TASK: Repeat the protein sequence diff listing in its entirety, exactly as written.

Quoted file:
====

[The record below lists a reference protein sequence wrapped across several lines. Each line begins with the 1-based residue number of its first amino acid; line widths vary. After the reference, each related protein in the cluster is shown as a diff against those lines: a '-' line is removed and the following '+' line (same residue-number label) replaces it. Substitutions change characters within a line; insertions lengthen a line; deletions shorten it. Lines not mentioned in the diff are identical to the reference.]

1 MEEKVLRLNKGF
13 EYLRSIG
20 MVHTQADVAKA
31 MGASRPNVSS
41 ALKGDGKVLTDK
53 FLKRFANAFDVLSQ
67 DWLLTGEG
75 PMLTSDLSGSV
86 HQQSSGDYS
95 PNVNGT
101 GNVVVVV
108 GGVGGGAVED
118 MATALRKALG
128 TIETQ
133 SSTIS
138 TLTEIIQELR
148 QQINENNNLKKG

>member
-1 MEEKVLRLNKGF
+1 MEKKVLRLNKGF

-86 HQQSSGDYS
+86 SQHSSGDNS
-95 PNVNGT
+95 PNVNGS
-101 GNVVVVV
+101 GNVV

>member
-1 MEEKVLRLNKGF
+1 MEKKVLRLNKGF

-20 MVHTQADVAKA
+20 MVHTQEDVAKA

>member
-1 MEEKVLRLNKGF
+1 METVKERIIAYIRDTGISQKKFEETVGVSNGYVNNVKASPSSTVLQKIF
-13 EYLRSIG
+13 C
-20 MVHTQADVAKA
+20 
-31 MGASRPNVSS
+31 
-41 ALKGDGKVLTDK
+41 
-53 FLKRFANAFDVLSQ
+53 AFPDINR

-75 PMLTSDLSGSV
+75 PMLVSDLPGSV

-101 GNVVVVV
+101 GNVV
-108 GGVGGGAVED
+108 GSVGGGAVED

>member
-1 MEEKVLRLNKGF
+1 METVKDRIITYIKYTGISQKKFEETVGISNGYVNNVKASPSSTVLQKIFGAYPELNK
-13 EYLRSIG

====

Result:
[The record below lists a reference protein sequence wrapped across several lines. Each line begins with the 1-based residue number of its first amino acid; line widths vary. After the reference, each related protein in the cluster is shown as a diff against those lines: a '-' line is removed and the following '+' line (same residue-number label) replaces it. Substitutions change characters within a line; insertions lengthen a line; deletions shorten it. Lines not mentioned in the diff are identical to the reference.]

1 MEEKVLRLNKGF
13 EYLRSIG
20 MVHTQADVAKA
31 MGASRPNVSS
41 ALKGDGKVLTDK
53 FLKRFANAFDVLSQ
67 DWLLTGEG
75 PMLTSDLSGSV
86 HQQSSGDYS
95 PNVNGT
101 GNVVVVV
108 GGVGGGAVED
118 MATALRKALG
128 TIETQ
133 SSTIS
138 TLTEIIQELR
148 QQINENNNLKKG

>member
-1 MEEKVLRLNKGF
+1 MEKKVLRLNKGF

-86 HQQSSGDYS
+86 SQHSSGDNS
-95 PNVNGT
+95 PNVNGS
-101 GNVVVVV
+101 GNVV

>member
-1 MEEKVLRLNKGF
+1 MEKKVLRLNKGF

-20 MVHTQADVAKA
+20 MVHTQEDVAKA

>member
-1 MEEKVLRLNKGF
+1 METVKERIIAYIRDTGISQKKFEETVGVSNGYVNNVKASPSSTVLQKIF
-13 EYLRSIG
+13 C
-20 MVHTQADVAKA
+20 
-31 MGASRPNVSS
+31 
-41 ALKGDGKVLTDK
+41 
-53 FLKRFANAFDVLSQ
+53 AFPDINR

-75 PMLTSDLSGSV
+75 PMLVSDLPGSV

-101 GNVVVVV
+101 GNVV
-108 GGVGGGAVED
+108 GSVGGGAVED

>member
-1 MEEKVLRLNKGF
+1 METVKDRIITYIKYTGISQKKFEETVGISNGYVNNVKASPSSTVLQKIFGAYPELNK
-13 EYLRSIG